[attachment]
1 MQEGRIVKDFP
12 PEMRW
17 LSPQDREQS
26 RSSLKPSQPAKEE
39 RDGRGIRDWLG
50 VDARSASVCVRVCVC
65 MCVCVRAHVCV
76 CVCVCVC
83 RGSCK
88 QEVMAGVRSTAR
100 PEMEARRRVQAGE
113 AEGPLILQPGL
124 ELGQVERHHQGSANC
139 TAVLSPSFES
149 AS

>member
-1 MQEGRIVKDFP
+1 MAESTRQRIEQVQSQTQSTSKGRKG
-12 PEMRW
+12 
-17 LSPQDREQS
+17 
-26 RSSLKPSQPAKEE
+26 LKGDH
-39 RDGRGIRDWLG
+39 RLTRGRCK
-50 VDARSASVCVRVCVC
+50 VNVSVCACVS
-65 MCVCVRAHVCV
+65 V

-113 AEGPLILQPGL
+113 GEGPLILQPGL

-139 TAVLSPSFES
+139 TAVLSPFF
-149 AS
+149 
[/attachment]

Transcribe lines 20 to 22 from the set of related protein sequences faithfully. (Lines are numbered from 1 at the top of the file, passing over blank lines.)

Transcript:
+12 
-17 LSPQDREQS
+17 